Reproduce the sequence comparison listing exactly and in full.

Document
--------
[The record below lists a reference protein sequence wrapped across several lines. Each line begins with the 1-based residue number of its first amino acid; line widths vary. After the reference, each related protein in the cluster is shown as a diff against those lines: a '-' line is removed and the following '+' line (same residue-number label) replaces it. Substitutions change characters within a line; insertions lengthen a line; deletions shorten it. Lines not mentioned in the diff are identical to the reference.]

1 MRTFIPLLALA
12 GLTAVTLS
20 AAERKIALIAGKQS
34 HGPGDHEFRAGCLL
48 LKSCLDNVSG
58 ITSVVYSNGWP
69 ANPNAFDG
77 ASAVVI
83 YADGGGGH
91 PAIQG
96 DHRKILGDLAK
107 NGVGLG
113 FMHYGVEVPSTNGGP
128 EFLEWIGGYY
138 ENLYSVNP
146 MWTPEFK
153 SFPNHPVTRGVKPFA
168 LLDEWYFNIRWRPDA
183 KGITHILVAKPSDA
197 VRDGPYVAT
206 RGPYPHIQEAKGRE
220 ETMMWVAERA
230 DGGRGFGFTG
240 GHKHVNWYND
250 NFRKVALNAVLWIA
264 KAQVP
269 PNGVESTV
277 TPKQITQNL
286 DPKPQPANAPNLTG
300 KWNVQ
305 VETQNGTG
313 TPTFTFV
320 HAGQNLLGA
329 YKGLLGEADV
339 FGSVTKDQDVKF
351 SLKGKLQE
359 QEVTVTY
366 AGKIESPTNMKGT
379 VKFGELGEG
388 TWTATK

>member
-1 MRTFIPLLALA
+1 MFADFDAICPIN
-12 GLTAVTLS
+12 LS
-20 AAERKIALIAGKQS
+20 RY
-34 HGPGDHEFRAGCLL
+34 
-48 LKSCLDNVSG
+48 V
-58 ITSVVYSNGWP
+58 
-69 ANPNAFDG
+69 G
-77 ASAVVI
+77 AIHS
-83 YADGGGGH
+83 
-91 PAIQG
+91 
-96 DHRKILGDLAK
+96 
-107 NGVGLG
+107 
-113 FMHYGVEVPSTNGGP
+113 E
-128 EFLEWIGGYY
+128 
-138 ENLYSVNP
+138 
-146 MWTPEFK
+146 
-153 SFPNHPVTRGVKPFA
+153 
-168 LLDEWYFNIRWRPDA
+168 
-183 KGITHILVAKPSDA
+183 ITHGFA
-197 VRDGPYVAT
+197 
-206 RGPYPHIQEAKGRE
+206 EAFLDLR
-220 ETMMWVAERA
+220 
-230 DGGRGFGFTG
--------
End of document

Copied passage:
[The record below lists a reference protein sequence wrapped across several lines. Each line begins with the 1-based residue number of its first amino acid; line widths vary. After the reference, each related protein in the cluster is shown as a diff against those lines: a '-' line is removed and the following '+' line (same residue-number label) replaces it. Substitutions change characters within a line; insertions lengthen a line; deletions shorten it. Lines not mentioned in the diff are identical to the reference.]

1 MRTFIPLLALA
12 GLTAVTLS
20 AAERKIALIAGKQS
34 HGPGDHEFRAGCLL
48 LKSCLDNVSG
58 ITSVVYSNGWP
69 ANPNAFDG
77 ASAVVI
83 YADGGGGH
91 PAIQG
96 DHRKILGDLAK
107 NGVGLG
113 FMHYGVEVPSTNGGP
128 EFLEWIGGYY
138 ENLYSVNP
146 MWTPEFK
153 SFPNHPVTRGVKPFA
168 LLDEWYFNIRWRPDA
183 KGITHILVAKPSDA
197 VRDGPYVAT
206 RGPYPHIQEAKGRE
220 ETMMWVAERA
230 DGGRGFGFTG
240 GHKHVNWYND
250 NFRKVALNAVLWIA
264 KAQVP
269 PNGVESTV
277 TPKQITQNL
286 DPKPQPANAPNLTG
300 KWNVQ
305 VETQNGTG
313 TPTFTFV
320 HAGQNLLGA
329 YKGLLGEADV
339 FGSVTKDQDVKF
351 SLKGKLQE
359 QEVTVTY
366 AGKIESPTNMKGT
379 VKFGELGEG
388 TWTATK

>member
-1 MRTFIPLLALA
+1 MFADFDAICPIN
-12 GLTAVTLS
+12 LS
-20 AAERKIALIAGKQS
+20 RY
-34 HGPGDHEFRAGCLL
+34 
-48 LKSCLDNVSG
+48 V
-58 ITSVVYSNGWP
+58 
-69 ANPNAFDG
+69 G
-77 ASAVVI
+77 AIHS
-83 YADGGGGH
+83 
-91 PAIQG
+91 
-96 DHRKILGDLAK
+96 
-107 NGVGLG
+107 
-113 FMHYGVEVPSTNGGP
+113 E
-128 EFLEWIGGYY
+128 
-138 ENLYSVNP
+138 
-146 MWTPEFK
+146 
-153 SFPNHPVTRGVKPFA
+153 
-168 LLDEWYFNIRWRPDA
+168 
-183 KGITHILVAKPSDA
+183 ITHGFA
-197 VRDGPYVAT
+197 
-206 RGPYPHIQEAKGRE
+206 EAFLDLR
-220 ETMMWVAERA
+220 
-230 DGGRGFGFTG